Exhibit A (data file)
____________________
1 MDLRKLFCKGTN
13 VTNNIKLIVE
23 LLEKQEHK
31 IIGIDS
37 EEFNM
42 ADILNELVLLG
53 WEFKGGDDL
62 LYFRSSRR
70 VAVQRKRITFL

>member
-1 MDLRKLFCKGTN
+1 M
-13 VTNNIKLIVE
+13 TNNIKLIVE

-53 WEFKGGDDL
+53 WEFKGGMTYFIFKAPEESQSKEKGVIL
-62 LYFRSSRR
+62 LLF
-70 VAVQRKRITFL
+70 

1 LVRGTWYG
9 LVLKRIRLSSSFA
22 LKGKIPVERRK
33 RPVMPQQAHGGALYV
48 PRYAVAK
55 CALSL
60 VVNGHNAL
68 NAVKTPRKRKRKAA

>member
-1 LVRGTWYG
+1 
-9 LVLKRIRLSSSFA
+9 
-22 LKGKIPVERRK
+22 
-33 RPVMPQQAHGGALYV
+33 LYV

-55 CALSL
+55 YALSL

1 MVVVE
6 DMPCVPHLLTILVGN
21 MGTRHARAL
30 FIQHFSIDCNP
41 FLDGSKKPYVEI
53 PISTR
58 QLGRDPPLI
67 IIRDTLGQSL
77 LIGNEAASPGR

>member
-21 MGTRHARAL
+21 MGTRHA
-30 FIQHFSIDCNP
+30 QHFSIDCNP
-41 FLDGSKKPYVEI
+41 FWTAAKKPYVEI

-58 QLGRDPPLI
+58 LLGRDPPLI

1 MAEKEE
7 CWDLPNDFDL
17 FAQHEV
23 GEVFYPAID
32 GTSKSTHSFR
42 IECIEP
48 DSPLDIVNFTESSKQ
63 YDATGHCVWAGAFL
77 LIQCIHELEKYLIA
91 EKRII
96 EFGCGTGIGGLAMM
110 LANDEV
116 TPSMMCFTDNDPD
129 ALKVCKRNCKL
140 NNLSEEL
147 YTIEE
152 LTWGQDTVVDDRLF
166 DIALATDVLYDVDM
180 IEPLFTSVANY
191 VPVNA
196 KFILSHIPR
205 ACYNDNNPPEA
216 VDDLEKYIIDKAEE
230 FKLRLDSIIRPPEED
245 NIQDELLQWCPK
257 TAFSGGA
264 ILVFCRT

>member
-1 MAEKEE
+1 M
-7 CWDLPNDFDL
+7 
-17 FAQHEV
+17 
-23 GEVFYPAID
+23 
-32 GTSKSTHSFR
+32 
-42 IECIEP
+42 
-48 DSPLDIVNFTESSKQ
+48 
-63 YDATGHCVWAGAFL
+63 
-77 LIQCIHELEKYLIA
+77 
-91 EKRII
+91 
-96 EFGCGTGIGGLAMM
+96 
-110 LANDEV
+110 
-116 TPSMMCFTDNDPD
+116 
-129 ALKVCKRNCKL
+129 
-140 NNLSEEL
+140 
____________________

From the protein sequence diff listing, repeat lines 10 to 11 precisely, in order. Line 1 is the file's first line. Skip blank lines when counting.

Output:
>member
-1 MDLRKLFCKGTN